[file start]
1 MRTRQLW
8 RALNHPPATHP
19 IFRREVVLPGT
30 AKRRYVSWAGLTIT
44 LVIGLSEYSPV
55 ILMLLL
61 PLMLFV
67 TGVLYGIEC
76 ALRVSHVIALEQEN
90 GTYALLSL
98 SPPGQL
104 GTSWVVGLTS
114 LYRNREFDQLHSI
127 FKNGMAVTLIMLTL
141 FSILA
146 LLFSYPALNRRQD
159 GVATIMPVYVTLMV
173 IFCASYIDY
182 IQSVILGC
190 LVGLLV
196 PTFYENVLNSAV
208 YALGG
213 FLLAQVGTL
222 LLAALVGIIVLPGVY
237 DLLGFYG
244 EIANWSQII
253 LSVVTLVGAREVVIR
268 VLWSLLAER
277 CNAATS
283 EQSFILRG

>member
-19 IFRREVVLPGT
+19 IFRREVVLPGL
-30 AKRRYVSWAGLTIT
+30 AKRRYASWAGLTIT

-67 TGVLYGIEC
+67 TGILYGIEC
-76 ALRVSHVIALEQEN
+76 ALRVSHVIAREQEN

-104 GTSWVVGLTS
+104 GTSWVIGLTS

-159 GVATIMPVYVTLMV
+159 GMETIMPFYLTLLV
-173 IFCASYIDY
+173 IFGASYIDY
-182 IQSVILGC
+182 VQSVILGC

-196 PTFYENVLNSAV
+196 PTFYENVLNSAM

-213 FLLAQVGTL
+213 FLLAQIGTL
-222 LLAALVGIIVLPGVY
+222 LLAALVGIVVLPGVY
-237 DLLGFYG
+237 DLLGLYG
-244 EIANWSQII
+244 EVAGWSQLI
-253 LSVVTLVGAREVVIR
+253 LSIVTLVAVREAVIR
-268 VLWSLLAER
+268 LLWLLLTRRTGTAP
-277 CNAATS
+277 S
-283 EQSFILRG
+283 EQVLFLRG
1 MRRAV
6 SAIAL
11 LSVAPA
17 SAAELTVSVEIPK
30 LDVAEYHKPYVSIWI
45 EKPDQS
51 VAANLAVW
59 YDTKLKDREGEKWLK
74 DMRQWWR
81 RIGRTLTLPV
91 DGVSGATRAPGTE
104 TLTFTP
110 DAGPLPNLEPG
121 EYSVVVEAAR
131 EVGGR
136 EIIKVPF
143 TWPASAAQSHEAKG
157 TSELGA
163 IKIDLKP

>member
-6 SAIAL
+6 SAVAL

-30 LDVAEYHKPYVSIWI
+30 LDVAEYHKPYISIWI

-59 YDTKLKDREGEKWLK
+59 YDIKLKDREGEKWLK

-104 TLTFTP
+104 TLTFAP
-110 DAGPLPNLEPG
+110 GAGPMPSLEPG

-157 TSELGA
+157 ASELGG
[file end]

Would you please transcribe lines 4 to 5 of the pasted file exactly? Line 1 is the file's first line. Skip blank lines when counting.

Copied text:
30 AKRRYVSWAGLTIT
44 LVIGLSEYSPV